That took and retained the lead in a competition that was first headed by India’s Neeraj Chopra, with 281-3 (85.73). But the Indian thrower eventually finished 4th as Estonia’s Magnus Kirt took 2nd with 287-3 (87.57), and Röhler found enough form to reach 281-4 (85.76).

“Yesterday I said that 90m [295-3] was still possible because I was still in good shape,” said Hofmann. “In Birmingham I threw nearly 90m. I guess I gave 100–110%. When the javelin was gone I knew it would fly far but I did not dream of 91m. My summary of the season—two Diamond League wins, winning the Diamond League trophy, a new personal best, and four times over 90m. A really excellent season!”

Another Sterling 200 For Lyles

Noah Lyles retained his 200 title in the kind of easy style we have come to expect, gliding clear of world champ Ramil Guliyev over the final 50m before crossing in 19.67sec, with the Turk clocking 19.98. It was the American’s fourth sub-19.7 of the year, a total only amassed previously in one campaign by Usain Bolt. “I came here to go for the win,” said Lyles. “I am very happy. I got out of the blocks reasonably well. I will go on with my training to make it even better.”

World champ Ramil Guliyev was no match for young Noah Lyles in the 200. (MARK SHEARMAN)

In the absence of Cuba’s boy wonder Juan Miguel Echevarría—rumored to be injured—world champ Luvo Manyonga defended his long jump title with 27-5¼ (8.36), with fellow South African Ruswahl Samaai 2nd, 4cm back.

As so often in the past 4 years, Katerína Stefanídi found the way to win her vault competition. Greece’s Olympic and world champion won with a first time clearance of 15-11¾ (4.87), with her only remaining rival, American Sandi Morris, finishing second on the countback from Anzhelika Sidorova after both had cleared 15-9¾ (4.82).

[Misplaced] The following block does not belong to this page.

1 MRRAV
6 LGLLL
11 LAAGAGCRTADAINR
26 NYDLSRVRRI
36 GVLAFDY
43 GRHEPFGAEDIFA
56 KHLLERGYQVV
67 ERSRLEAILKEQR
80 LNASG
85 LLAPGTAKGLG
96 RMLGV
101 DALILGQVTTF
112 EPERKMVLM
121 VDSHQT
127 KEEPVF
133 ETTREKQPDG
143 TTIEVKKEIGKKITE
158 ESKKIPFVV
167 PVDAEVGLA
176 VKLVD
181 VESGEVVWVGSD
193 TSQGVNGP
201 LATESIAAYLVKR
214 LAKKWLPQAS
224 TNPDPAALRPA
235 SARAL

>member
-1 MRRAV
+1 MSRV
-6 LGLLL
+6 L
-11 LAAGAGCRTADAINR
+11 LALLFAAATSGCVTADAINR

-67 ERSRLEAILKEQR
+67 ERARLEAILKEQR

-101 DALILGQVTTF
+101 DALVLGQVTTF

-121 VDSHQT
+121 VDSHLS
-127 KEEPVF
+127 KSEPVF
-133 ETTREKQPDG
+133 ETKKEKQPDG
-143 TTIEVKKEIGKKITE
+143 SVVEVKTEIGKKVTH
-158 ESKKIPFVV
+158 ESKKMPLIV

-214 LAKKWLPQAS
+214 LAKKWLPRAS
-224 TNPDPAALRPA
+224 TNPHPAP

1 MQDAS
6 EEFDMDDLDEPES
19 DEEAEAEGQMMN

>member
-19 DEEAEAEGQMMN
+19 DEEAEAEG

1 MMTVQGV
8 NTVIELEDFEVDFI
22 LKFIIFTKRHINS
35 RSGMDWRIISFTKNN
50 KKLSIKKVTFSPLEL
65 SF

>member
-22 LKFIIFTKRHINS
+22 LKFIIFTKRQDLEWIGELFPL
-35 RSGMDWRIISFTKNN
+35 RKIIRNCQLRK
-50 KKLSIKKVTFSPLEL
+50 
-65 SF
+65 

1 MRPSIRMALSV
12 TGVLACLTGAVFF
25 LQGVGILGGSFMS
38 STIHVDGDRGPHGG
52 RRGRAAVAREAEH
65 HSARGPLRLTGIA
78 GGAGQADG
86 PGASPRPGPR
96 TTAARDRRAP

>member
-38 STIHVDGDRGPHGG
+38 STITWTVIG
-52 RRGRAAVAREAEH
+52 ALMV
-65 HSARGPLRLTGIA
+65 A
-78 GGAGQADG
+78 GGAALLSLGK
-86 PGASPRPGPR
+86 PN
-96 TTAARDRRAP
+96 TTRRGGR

Morris, after an initial failure at 15-11¾ (4.87) herself, passed to 16-1¾ (4.92) after Stefanídi had cleared. It was down to the world indoor champion against the world outdoor champion, and the order remained as neither was able to clear. But Morris gained a more valuable diamond on the night as boyfriend Tyrone Smith, an Olympic long jumper for Bermuda, turned up unexpectedly and proposed to her after her competition.

Double world champion Mariya Lasitskene had one of her less arduous victories as she was able to retain her high jump title by clearing 6-5½ (1.97), which proved beyond the rest of the field. “This victory was very important to me—yet it was not a great result,” said Lasitskene.”

Caterine Ibargüen, Colombia’s Olympic gold medalist, regained her TJ title—although there was almost another upset to match the one that occurred here in this event last year as she ended up only a centimeter clear of Jamaica’s Shanieka Ricketts with her best of 47-9¼ (14.56).

Tatsiana Khaladovich of Belarus won the women’s javelin with a fifth-round effort of 219-9 (66.99) that took over the lead from China’s Shiying Liu 216-6 (66.00). Third went to Kara Winger, who reached a season’s best of 212-5 (64.75), the =No. 6 throw in U.S. history.

Britain’s European 100/200 victor Dina Asher-Smith finished powerfully to edge her way past Marie-Josée Ta Lou, the Ivorian with whom she shares the fastest time of the year, 10.85, but neither was able to resist the other Ivory Coaster in the field, Murielle Ahouré, who got away to the kind of start one would expect of a world indoor champion and maintained her form to the line to register the first surprising victory of the night in 11.01. Asher-Smith clocked 11.08, with Ta Lou at 11.10.

For world champion Karsten Warholm, beaten to last year’s 400H title by a final surge from Kyron McMaster, history repeated itself as he was caught over the final 30m, with the British Virgin Islander winning in 48.08 and the Norwegian just 0.02 behind.

On the women’s side, Dalilah Muhammad retained the women’s long hurdle title with a committed run, winning in 53.88 from compatriot Shamier Little (54.21), and Jamaica’s Janieve Russell, whose late run past Georganne Moline prevented a U.S. sweep.

A men’s 1500 unfortunately lacking the presence of Norway’s 17-year-old European 1500/5000 champion Jakob Ingebrigtsen, who was reportedly unwell with a sore throat, was won in emphatic style by the Kenyan who has dominated the distance this season, Timothy Cheruiyot. After his training partner Elijah Manangoi, who beat him to the world title last summer, had led through the bell, Cheruiyot made his challenge around the final bend and moved clear in the final straight to collect the spoils in 3:30.27.